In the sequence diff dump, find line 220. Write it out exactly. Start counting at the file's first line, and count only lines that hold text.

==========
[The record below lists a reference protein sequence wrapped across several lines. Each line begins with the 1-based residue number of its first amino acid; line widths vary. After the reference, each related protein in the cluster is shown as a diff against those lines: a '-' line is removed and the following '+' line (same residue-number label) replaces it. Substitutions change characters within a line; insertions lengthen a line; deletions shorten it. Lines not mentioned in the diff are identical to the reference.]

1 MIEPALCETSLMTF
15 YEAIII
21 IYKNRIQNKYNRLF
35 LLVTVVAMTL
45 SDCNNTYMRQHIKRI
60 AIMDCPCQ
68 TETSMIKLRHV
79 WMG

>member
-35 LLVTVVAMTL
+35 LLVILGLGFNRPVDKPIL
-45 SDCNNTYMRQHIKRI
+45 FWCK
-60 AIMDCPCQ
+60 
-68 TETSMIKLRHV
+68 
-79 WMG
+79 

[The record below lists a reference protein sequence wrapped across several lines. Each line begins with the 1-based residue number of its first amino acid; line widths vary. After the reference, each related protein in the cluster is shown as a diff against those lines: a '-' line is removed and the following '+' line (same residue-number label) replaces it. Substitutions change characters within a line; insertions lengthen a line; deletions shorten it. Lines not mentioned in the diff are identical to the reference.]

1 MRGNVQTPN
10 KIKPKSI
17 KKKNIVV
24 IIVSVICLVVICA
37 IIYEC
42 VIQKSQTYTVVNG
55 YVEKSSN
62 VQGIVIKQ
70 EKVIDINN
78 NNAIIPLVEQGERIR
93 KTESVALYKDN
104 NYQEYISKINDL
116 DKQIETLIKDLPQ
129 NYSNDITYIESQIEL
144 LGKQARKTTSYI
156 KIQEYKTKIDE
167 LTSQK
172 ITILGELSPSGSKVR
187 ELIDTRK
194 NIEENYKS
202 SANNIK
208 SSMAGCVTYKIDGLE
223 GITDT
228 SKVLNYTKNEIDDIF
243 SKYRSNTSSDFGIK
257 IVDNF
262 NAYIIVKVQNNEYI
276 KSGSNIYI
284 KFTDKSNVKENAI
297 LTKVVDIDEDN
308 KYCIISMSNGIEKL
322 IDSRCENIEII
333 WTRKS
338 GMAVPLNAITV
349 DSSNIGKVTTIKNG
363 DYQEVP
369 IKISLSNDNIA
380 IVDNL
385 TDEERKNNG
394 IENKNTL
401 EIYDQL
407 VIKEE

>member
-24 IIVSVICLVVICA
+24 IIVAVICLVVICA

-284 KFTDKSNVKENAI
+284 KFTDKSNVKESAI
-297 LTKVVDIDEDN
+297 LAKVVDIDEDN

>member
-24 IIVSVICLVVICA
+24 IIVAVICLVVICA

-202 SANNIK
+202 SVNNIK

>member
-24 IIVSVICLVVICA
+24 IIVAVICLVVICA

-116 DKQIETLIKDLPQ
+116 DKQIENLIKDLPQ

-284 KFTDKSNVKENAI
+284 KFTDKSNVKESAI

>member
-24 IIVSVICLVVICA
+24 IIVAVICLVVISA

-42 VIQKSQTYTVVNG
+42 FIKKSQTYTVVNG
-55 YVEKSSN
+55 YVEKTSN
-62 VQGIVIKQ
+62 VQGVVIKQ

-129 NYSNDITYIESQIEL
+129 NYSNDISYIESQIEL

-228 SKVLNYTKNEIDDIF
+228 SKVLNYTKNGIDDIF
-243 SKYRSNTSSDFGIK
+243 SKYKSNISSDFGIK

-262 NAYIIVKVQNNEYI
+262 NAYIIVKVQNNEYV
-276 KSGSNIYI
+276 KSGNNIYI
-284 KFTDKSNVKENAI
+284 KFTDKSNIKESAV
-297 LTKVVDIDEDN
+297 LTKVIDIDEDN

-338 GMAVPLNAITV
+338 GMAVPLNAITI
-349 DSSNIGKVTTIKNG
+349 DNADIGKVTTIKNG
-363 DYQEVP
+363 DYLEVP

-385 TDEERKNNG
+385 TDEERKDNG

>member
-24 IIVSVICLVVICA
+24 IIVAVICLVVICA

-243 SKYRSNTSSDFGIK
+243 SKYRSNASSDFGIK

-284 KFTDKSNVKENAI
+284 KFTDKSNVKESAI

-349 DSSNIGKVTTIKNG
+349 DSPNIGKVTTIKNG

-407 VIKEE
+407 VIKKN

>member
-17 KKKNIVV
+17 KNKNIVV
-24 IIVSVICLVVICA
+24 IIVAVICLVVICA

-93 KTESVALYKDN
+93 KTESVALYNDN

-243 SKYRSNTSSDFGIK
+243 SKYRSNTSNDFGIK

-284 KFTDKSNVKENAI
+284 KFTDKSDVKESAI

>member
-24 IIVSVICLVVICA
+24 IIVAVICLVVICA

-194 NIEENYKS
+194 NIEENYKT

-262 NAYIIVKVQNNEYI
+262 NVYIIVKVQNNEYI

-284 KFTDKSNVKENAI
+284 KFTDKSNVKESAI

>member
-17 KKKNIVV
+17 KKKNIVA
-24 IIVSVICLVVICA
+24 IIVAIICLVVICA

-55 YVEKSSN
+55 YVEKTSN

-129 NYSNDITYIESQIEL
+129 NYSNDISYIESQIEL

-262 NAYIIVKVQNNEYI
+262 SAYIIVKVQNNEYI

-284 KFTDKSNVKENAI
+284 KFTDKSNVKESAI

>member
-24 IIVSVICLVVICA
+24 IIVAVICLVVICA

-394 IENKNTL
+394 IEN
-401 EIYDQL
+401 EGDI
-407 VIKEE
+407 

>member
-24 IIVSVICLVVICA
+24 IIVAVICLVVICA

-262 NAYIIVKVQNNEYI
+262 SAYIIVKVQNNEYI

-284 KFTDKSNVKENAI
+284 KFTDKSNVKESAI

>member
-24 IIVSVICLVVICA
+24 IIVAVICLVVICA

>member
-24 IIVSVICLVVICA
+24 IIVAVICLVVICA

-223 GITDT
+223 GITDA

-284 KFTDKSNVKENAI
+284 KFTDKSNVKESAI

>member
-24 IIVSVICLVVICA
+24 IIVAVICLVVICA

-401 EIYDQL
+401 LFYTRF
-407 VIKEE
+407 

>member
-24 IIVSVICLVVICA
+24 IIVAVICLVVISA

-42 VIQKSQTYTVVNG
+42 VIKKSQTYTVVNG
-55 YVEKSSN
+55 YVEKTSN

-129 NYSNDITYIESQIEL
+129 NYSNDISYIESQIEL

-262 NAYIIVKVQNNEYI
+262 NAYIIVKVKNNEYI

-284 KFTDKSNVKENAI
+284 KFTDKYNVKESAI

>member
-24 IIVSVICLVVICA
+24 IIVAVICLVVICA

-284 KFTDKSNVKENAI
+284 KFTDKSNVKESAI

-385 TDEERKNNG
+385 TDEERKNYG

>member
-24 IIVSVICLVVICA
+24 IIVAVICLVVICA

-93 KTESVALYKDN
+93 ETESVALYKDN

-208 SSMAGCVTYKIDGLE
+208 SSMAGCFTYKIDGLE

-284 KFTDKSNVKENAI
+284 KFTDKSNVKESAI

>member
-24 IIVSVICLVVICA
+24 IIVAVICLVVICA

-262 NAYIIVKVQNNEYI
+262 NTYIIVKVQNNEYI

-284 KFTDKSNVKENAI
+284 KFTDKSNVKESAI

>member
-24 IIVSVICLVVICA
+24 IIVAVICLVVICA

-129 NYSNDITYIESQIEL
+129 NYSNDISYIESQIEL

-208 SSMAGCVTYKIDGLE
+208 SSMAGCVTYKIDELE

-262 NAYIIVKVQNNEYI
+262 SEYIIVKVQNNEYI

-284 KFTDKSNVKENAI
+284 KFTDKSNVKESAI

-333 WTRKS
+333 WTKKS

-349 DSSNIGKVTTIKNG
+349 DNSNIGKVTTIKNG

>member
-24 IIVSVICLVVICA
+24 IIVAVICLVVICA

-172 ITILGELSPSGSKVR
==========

>member